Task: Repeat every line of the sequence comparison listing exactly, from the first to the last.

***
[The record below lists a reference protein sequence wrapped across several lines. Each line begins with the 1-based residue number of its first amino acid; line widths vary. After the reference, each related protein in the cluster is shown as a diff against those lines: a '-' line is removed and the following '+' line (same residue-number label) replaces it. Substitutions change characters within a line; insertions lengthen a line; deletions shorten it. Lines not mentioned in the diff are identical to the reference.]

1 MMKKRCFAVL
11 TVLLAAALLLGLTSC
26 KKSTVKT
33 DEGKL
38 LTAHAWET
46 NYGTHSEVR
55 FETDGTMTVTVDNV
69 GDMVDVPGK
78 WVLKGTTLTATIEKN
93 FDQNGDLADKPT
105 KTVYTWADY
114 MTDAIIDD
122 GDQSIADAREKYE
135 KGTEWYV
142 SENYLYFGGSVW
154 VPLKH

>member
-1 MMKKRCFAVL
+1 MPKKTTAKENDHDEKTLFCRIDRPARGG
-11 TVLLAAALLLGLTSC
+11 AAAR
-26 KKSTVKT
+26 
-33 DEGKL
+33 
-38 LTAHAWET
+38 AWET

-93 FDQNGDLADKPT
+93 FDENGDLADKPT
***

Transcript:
[The record below lists a reference protein sequence wrapped across several lines. Each line begins with the 1-based residue number of its first amino acid; line widths vary. After the reference, each related protein in the cluster is shown as a diff against those lines: a '-' line is removed and the following '+' line (same residue-number label) replaces it. Substitutions change characters within a line; insertions lengthen a line; deletions shorten it. Lines not mentioned in the diff are identical to the reference.]

1 MMKKRCFAVL
11 TVLLAAALLLGLTSC
26 KKSTVKT
33 DEGKL
38 LTAHAWET
46 NYGTHSEVR
55 FETDGTMTVTVDNV
69 GDMVDVPGK
78 WVLKGTTLTATIEKN
93 FDQNGDLADKPT
105 KTVYTWADY
114 MTDAIIDD
122 GDQSIADAREKYE
135 KGTEWYV
142 SENYLYFGGSVW
154 VPLKH

>member
-1 MMKKRCFAVL
+1 MPKKTTAKENDHDEKTLFCRIDRPARGG
-11 TVLLAAALLLGLTSC
+11 AAAR
-26 KKSTVKT
+26 
-33 DEGKL
+33 
-38 LTAHAWET
+38 AWET

-93 FDQNGDLADKPT
+93 FDENGDLADKPT